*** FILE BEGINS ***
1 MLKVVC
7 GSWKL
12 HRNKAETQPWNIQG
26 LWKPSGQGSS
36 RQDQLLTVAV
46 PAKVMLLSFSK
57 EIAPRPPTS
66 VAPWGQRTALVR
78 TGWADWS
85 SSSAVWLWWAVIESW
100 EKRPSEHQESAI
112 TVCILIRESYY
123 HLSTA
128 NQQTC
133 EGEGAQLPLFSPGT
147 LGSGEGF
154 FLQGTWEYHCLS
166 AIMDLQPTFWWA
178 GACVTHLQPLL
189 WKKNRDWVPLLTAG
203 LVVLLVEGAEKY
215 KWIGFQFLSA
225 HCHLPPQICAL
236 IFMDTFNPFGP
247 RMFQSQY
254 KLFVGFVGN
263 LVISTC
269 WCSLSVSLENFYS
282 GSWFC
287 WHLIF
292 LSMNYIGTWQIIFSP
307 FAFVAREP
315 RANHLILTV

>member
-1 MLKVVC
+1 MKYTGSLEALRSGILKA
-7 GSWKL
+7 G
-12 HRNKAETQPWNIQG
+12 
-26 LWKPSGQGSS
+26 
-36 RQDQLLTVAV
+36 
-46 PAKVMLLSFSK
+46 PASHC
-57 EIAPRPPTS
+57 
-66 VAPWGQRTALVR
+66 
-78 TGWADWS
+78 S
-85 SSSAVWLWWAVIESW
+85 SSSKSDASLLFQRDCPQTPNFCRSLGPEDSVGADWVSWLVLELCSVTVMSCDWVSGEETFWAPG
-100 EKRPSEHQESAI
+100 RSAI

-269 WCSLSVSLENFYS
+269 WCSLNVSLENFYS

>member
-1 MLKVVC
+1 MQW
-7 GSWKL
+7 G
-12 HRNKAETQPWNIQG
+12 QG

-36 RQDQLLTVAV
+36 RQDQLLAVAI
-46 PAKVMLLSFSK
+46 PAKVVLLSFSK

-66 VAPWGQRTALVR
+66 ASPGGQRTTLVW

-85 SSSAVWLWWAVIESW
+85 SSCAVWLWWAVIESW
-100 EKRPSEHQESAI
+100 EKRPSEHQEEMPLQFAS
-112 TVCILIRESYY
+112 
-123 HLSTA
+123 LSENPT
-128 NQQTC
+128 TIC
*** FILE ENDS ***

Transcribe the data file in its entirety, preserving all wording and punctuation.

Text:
1 MLKVVC
7 GSWKL
12 HRNKAETQPWNIQG
26 LWKPSGQGSS
36 RQDQLLTVAV
46 PAKVMLLSFSK
57 EIAPRPPTS
66 VAPWGQRTALVR
78 TGWADWS
85 SSSAVWLWWAVIESW
100 EKRPSEHQESAI
112 TVCILIRESYY
123 HLSTA
128 NQQTC
133 EGEGAQLPLFSPGT
147 LGSGEGF
154 FLQGTWEYHCLS
166 AIMDLQPTFWWA
178 GACVTHLQPLL
189 WKKNRDWVPLLTAG
203 LVVLLVEGAEKY
215 KWIGFQFLSA
225 HCHLPPQICAL
236 IFMDTFNPFGP
247 RMFQSQY
254 KLFVGFVGN
263 LVISTC
269 WCSLSVSLENFYS
282 GSWFC
287 WHLIF
292 LSMNYIGTWQIIFSP
307 FAFVAREP
315 RANHLILTV

>member
-1 MLKVVC
+1 MKYTGSLEALRSGILKA
-7 GSWKL
+7 G
-12 HRNKAETQPWNIQG
+12 
-26 LWKPSGQGSS
+26 
-36 RQDQLLTVAV
+36 
-46 PAKVMLLSFSK
+46 PASHC
-57 EIAPRPPTS
+57 
-66 VAPWGQRTALVR
+66 
-78 TGWADWS
+78 S
-85 SSSAVWLWWAVIESW
+85 SSSKSDASLLFQRDCPQTPNFCRSLGPEDSVGADWVSWLVLELCSVTVMSCDWVSGEETFWAPG
-100 EKRPSEHQESAI
+100 RSAI

-269 WCSLSVSLENFYS
+269 WCSLNVSLENFYS

>member
-1 MLKVVC
+1 MQW
-7 GSWKL
+7 G
-12 HRNKAETQPWNIQG
+12 QG

-36 RQDQLLTVAV
+36 RQDQLLAVAI
-46 PAKVMLLSFSK
+46 PAKVVLLSFSK

-66 VAPWGQRTALVR
+66 ASPGGQRTTLVW

-85 SSSAVWLWWAVIESW
+85 SSCAVWLWWAVIESW
-100 EKRPSEHQESAI
+100 EKRPSEHQEEMPLQFAS
-112 TVCILIRESYY
+112 
-123 HLSTA
+123 LSENPT
-128 NQQTC
+128 TIC